The design and certification of a new airliner is very different to many other professions, and those outside the industry underestimate the depth of work required to have a new design certified. We will be stuck with the Boeing/Airbus duolopy for a very long time. It take more than an individual to design and certify an airliner, it takes a very large team.
There are other high paid professions such as law where you can pay enough money to get a law degree, get certified, and start their own law practice and take on whoever you want. There is no barrier to entry into the marketplace once the initial certification is obtained. Once in the marketplace, they are free to use any tricks or devices to gain business, we have all heard of ambulance chasers. This is very different in the large civil airliner world.
You cannot as a sole practitioner engineer design and build an airliner. Aircraft design requires a lot of very intelligent people working together in teams, with a lot of experience, with experienced project managers and design leaders. It requires knowledge on how to certify a product, and how to obtain a production certificate. It is not a rapid process, and trying to manage a program to meet publicity events to grab headlines (like the 787 rollout) often ends in disaster.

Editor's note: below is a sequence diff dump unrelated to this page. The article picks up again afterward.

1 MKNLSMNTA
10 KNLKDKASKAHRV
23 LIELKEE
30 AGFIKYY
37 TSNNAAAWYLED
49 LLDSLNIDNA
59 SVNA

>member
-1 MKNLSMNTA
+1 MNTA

The most recent commercial airliner from Russia, the SSJ
100 took around 11 years to get certified domestically, and another year to get EASA certified. The ARJ21 airliner from China, which many call a MD
-80 copy also took 12 years to get certified domestically at the end of 2014, and that was with Antonov doing the wing design. Now in 2016, after a brief few flights the commercial introduction it has been delayed indefinitely. Both of these projects, and you can add the MRJ and CSeries show that you don't get paid unless you can actually build and sell the aircraft. These new entrants are not providing much competition at all to the Airbus/Boeing duopoly.
While some people on here think they can sprout a few number, few percentage gains, or pontificate some aeronautical vernacular to add credibility to their posts to overgeneralize the easy of making performance gains. In reality the process of designing, certifying, and building an airliner and aircraft engines is orders of magnitude more difficult then many ever anticipate.
The barriers to entry into the large commercial airliner space are significant, and the most overlooked part of it is the certification and production process. Boeing and Airbus have significant advantage over anyone else given the recent history of developing new designs (777/A380/A400/A350) and various upgrades (777-300ER/A320Neo/737MAX).
I really dont see a way for the existing duopoly to being even closely matched by a new entrant. I also dont see a replacement for the 737MAX or the A320Neo until there is some meaningful powerplant improvements. Any improvements over the next decade I would see to be progressive insertion of technology rather than a whole new clean sheet design.
Human rights lawyers are "ambulance chasers of the very worst kind.'" - Sky News